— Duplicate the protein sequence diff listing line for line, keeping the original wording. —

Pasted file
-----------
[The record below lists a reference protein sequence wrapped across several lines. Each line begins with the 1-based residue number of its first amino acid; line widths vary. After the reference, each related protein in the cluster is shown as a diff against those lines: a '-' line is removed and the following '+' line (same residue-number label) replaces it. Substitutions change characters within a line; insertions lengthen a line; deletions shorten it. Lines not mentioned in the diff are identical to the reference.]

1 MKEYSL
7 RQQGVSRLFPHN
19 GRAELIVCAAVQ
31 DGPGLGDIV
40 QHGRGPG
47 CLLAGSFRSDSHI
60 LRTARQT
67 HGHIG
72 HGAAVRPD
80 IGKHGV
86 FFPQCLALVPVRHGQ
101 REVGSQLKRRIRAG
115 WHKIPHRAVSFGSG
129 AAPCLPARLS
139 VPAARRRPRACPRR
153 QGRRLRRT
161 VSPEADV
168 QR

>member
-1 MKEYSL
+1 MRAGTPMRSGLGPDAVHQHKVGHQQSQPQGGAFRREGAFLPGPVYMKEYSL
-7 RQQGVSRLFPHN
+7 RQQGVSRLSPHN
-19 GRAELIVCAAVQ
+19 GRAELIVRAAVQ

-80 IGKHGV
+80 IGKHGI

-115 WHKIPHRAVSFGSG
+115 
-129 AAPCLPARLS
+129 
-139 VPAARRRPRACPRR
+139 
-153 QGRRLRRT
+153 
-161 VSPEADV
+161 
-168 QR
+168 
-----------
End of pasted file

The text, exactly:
[The record below lists a reference protein sequence wrapped across several lines. Each line begins with the 1-based residue number of its first amino acid; line widths vary. After the reference, each related protein in the cluster is shown as a diff against those lines: a '-' line is removed and the following '+' line (same residue-number label) replaces it. Substitutions change characters within a line; insertions lengthen a line; deletions shorten it. Lines not mentioned in the diff are identical to the reference.]

1 MKEYSL
7 RQQGVSRLFPHN
19 GRAELIVCAAVQ
31 DGPGLGDIV
40 QHGRGPG
47 CLLAGSFRSDSHI
60 LRTARQT
67 HGHIG
72 HGAAVRPD
80 IGKHGV
86 FFPQCLALVPVRHGQ
101 REVGSQLKRRIRAG
115 WHKIPHRAVSFGSG
129 AAPCLPARLS
139 VPAARRRPRACPRR
153 QGRRLRRT
161 VSPEADV
168 QR

>member
-1 MKEYSL
+1 MRAGTPMRSGLGPDAVHQHKVGHQQSQPQGGAFRREGAFLPGPVYMKEYSL
-7 RQQGVSRLFPHN
+7 RQQGVSRLSPHN
-19 GRAELIVCAAVQ
+19 GRAELIVRAAVQ

-80 IGKHGV
+80 IGKHGI

-115 WHKIPHRAVSFGSG
+115 
-129 AAPCLPARLS
+129 
-139 VPAARRRPRACPRR
+139 
-153 QGRRLRRT
+153 
-161 VSPEADV
+161 
-168 QR
+168 